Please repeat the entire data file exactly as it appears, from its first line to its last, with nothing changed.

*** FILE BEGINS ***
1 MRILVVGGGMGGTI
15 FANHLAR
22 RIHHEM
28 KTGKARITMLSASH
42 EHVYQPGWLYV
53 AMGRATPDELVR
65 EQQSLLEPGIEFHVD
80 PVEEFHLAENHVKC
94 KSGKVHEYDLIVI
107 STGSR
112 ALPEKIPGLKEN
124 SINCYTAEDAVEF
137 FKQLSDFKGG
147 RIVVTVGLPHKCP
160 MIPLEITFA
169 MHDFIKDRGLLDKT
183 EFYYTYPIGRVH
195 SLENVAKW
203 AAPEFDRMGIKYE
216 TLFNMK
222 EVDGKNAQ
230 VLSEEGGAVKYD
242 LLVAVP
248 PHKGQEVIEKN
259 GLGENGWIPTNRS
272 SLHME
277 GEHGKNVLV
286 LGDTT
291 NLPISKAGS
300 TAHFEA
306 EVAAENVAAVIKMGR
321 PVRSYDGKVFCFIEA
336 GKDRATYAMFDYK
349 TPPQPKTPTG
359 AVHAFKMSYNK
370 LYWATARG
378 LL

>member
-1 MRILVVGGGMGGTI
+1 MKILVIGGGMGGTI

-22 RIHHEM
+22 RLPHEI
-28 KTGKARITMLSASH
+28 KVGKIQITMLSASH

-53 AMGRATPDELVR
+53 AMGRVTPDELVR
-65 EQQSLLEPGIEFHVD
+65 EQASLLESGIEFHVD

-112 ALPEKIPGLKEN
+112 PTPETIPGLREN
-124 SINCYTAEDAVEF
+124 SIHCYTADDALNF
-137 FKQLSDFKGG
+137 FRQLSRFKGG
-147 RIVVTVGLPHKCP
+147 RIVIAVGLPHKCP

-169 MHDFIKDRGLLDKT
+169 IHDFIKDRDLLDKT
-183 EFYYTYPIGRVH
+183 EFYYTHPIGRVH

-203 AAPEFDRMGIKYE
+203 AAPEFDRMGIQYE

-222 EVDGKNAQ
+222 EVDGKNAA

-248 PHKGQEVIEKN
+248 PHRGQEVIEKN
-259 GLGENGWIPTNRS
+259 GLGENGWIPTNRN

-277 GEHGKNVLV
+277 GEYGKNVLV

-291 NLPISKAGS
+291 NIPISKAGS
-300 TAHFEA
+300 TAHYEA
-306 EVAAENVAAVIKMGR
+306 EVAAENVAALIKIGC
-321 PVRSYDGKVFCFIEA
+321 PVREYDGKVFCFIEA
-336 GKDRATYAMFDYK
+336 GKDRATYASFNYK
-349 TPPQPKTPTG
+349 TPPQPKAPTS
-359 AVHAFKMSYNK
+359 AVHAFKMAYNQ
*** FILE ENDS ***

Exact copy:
1 MRILVVGGGMGGTI
15 FANHLAR
22 RIHHEM
28 KTGKARITMLSASH
42 EHVYQPGWLYV
53 AMGRATPDELVR
65 EQQSLLEPGIEFHVD
80 PVEEFHLAENHVKC
94 KSGKVHEYDLIVI
107 STGSR
112 ALPEKIPGLKEN
124 SINCYTAEDAVEF
137 FKQLSDFKGG
147 RIVVTVGLPHKCP
160 MIPLEITFA
169 MHDFIKDRGLLDKT
183 EFYYTYPIGRVH
195 SLENVAKW
203 AAPEFDRMGIKYE
216 TLFNMK
222 EVDGKNAQ
230 VLSEEGGAVKYD
242 LLVAVP
248 PHKGQEVIEKN
259 GLGENGWIPTNRS
272 SLHME
277 GEHGKNVLV
286 LGDTT
291 NLPISKAGS
300 TAHFEA
306 EVAAENVAAVIKMGR
321 PVRSYDGKVFCFIEA
336 GKDRATYAMFDYK
349 TPPQPKTPTG
359 AVHAFKMSYNK
370 LYWATARG
378 LL

>member
-1 MRILVVGGGMGGTI
+1 MKILVIGGGMGGTI

-22 RIHHEM
+22 RLPHEI
-28 KTGKARITMLSASH
+28 KVGKIQITMLSASH

-53 AMGRATPDELVR
+53 AMGRVTPDELVR
-65 EQQSLLEPGIEFHVD
+65 EQASLLESGIEFHVD

-112 ALPEKIPGLKEN
+112 PTPETIPGLREN
-124 SINCYTAEDAVEF
+124 SIHCYTADDALNF
-137 FKQLSDFKGG
+137 FRQLSRFKGG
-147 RIVVTVGLPHKCP
+147 RIVIAVGLPHKCP

-169 MHDFIKDRGLLDKT
+169 IHDFIKDRDLLDKT
-183 EFYYTYPIGRVH
+183 EFYYTHPIGRVH

-203 AAPEFDRMGIKYE
+203 AAPEFDRMGIQYE

-222 EVDGKNAQ
+222 EVDGKNAA

-248 PHKGQEVIEKN
+248 PHRGQEVIEKN
-259 GLGENGWIPTNRS
+259 GLGENGWIPTNRN

-277 GEHGKNVLV
+277 GEYGKNVLV

-291 NLPISKAGS
+291 NIPISKAGS
-300 TAHFEA
+300 TAHYEA
-306 EVAAENVAAVIKMGR
+306 EVAAENVAALIKIGC
-321 PVRSYDGKVFCFIEA
+321 PVREYDGKVFCFIEA
-336 GKDRATYAMFDYK
+336 GKDRATYASFNYK
-349 TPPQPKTPTG
+349 TPPQPKAPTS
-359 AVHAFKMSYNK
+359 AVHAFKMAYNQ